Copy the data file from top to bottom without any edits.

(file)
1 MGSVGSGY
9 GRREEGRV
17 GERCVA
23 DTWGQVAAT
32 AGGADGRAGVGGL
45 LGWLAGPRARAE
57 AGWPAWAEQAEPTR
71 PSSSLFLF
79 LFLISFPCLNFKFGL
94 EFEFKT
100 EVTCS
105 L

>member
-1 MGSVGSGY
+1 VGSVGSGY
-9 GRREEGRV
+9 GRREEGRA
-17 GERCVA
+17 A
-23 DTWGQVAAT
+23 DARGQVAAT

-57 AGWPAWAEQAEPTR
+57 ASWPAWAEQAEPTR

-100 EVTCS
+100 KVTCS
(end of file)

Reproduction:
1 MGSVGSGY
9 GRREEGRV
17 GERCVA
23 DTWGQVAAT
32 AGGADGRAGVGGL
45 LGWLAGPRARAE
57 AGWPAWAEQAEPTR
71 PSSSLFLF
79 LFLISFPCLNFKFGL
94 EFEFKT
100 EVTCS
105 L

>member
-1 MGSVGSGY
+1 VGSVGSGY
-9 GRREEGRV
+9 GRREEGRA
-17 GERCVA
+17 A
-23 DTWGQVAAT
+23 DARGQVAAT

-57 AGWPAWAEQAEPTR
+57 ASWPAWAEQAEPTR

-100 EVTCS
+100 KVTCS